The amount of the payment was not disclosed, but earlier this month Russia’s finance ministry said it tried to make a $649 million payment due April 6 toward two bonds to an unnamed U.S. bank – previously reported as JPMorgan Chase.
At that time, tightened sanctions imposed for Russia’s invasion of Ukraine prevented the payment from being accepted, so Moscow attempted to make the debt payment in rubles. The Kremlin, which repeatedly said it was financially able and willing to continue to pay on its debts, had argued that extraordinary events gave them the legal footing to pay in rubles, instead of dollars or euros.
Investors and rating agencies, however, disagreed and did not expect Russia to be able to convert the rubles into dollars before a 30-day grace period expired next week, leading to speculation that Moscow was heading toward an historic default on its debt.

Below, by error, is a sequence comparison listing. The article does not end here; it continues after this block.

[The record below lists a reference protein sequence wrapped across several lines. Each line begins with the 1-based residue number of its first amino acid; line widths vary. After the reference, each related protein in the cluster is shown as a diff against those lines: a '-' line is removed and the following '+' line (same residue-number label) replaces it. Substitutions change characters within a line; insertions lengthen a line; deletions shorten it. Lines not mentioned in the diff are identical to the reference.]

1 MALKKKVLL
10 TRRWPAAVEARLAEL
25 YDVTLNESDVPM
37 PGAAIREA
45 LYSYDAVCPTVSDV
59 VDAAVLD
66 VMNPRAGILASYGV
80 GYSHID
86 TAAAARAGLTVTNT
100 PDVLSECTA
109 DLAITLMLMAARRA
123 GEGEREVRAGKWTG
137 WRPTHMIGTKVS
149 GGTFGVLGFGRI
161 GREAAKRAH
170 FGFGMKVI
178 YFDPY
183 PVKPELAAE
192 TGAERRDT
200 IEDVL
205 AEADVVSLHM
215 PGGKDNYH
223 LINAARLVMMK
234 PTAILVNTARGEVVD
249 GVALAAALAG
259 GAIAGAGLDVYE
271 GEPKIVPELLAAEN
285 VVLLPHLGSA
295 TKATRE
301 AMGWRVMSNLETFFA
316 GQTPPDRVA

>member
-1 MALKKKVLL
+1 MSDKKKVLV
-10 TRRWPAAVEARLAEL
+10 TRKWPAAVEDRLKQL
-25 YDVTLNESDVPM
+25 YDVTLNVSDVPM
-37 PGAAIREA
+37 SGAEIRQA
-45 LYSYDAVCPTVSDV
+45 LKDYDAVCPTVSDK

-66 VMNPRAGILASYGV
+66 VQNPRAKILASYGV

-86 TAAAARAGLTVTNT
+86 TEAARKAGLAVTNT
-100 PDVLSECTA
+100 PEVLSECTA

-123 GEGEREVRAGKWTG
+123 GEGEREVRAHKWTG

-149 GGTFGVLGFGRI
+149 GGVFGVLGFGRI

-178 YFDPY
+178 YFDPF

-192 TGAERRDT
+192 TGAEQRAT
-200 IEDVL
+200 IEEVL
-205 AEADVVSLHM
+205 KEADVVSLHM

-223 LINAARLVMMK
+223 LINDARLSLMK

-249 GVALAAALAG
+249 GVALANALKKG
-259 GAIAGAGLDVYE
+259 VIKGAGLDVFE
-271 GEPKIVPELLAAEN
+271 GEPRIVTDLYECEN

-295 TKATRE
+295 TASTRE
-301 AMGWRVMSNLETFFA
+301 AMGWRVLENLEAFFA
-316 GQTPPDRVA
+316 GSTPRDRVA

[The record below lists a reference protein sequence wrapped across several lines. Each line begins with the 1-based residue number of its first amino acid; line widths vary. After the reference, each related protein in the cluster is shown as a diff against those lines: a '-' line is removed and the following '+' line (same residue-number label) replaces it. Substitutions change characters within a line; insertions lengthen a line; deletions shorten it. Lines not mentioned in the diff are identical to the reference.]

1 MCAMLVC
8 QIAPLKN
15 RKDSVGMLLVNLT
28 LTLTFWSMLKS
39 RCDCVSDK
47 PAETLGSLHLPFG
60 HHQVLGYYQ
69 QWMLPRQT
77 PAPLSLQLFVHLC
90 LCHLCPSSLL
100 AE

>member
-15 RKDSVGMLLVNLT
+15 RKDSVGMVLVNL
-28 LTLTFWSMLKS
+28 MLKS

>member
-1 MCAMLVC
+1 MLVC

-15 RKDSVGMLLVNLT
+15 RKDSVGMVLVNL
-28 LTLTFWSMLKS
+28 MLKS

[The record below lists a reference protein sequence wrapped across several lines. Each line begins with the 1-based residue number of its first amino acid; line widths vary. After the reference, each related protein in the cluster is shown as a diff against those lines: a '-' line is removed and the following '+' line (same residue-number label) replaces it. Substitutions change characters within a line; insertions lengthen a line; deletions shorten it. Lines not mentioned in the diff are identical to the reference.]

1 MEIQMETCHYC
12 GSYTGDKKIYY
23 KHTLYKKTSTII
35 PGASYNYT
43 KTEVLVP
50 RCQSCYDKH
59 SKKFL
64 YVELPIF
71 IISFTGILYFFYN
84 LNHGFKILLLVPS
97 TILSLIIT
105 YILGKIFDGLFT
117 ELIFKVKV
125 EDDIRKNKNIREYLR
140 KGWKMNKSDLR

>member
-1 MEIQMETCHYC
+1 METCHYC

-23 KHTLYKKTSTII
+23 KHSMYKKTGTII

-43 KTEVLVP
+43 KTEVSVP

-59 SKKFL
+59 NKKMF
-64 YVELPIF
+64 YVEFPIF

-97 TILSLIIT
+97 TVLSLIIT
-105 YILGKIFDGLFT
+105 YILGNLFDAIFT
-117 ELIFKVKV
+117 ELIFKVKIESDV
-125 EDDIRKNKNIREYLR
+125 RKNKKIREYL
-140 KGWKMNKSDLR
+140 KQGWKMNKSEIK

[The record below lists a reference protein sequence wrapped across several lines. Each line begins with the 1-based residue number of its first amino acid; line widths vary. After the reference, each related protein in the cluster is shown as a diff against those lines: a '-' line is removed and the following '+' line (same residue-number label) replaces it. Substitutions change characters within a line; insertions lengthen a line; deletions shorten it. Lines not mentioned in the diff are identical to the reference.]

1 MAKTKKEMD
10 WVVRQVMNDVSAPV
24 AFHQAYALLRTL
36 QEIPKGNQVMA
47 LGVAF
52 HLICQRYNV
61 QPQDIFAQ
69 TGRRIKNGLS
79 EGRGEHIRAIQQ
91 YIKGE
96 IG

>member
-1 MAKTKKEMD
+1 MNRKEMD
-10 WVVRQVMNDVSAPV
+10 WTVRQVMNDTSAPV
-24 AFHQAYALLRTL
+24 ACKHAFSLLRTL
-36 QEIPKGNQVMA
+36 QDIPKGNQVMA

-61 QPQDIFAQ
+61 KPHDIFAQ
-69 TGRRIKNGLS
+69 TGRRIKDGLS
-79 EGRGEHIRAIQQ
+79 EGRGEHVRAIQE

Russia has not defaulted on its foreign debts since the Bolshevik Revolution in 1917, when the collapse of the Russian Empire led to the creation of the Soviet Union. The governing body over credit default swamps – insurance contracts designed to protect against default – had ruled already that Russia was in default.
Treasury officials, who declined to be named because they weren’t authorized to speak on the record, said Russia tapped into its foreign currency reserves currently sitting outside the country to make Friday’s payment. Since the U.S. sanctioned Russia’s Central Bank early in the conflict, Russia had only the ability to either use fresh revenues coming from activities like oil and gas sales, or existing foreign currency reserves sitting outside the country.
The U.S. has been attempting to force Russia to use its foreign currency reserves – or any revenue from oil and gas sales – in order to deplete the country’s financial resources.
The Russian Finance Ministry said it made the payments at a London branch of Citigroup. A spokeswoman for Citi declined to comment whether the bank had processed that transaction.